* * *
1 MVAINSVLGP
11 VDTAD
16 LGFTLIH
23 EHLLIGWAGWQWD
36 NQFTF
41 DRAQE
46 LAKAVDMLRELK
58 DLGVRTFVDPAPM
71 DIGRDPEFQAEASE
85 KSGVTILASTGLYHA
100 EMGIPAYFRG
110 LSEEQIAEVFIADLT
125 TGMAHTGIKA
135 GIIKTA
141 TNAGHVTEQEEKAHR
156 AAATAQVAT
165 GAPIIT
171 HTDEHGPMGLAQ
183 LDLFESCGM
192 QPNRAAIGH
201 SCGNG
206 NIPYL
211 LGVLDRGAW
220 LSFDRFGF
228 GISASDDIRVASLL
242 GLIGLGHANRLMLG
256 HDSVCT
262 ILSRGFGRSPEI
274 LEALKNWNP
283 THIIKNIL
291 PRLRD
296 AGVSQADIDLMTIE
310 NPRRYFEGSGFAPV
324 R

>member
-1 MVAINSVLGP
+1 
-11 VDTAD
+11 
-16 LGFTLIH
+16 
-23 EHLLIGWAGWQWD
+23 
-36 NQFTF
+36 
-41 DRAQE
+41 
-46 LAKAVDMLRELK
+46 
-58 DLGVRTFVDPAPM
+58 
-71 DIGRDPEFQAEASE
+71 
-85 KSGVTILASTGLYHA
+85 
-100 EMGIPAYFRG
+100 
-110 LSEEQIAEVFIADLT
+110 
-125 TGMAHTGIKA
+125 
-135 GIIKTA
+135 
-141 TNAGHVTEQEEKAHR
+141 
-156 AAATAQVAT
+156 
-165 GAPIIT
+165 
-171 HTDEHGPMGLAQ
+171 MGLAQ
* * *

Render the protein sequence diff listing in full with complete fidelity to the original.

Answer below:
1 MVAINSVLGP
11 VDTAD
16 LGFTLIH
23 EHLLIGWAGWQWD
36 NQFTF
41 DRAQE
46 LAKAVDMLRELK
58 DLGVRTFVDPAPM
71 DIGRDPEFQAEASE
85 KSGVTILASTGLYHA
100 EMGIPAYFRG
110 LSEEQIAEVFIADLT
125 TGMAHTGIKA
135 GIIKTA
141 TNAGHVTEQEEKAHR
156 AAATAQVAT
165 GAPIIT
171 HTDEHGPMGLAQ
183 LDLFESCGM
192 QPNRAAIGH
201 SCGNG
206 NIPYL
211 LGVLDRGAW
220 LSFDRFGF
228 GISASDDIRVASLL
242 GLIGLGHANRLMLG
256 HDSVCT
262 ILSRGFGRSPEI
274 LEALKNWNP
283 THIIKNIL
291 PRLRD
296 AGVSQADIDLMTIE
310 NPRRYFEGSGFAPV
324 R

>member
-1 MVAINSVLGP
+1 
-11 VDTAD
+11 
-16 LGFTLIH
+16 
-23 EHLLIGWAGWQWD
+23 
-36 NQFTF
+36 
-41 DRAQE
+41 
-46 LAKAVDMLRELK
+46 
-58 DLGVRTFVDPAPM
+58 
-71 DIGRDPEFQAEASE
+71 
-85 KSGVTILASTGLYHA
+85 
-100 EMGIPAYFRG
+100 
-110 LSEEQIAEVFIADLT
+110 
-125 TGMAHTGIKA
+125 
-135 GIIKTA
+135 
-141 TNAGHVTEQEEKAHR
+141 
-156 AAATAQVAT
+156 
-165 GAPIIT
+165 
-171 HTDEHGPMGLAQ
+171 MGLAQ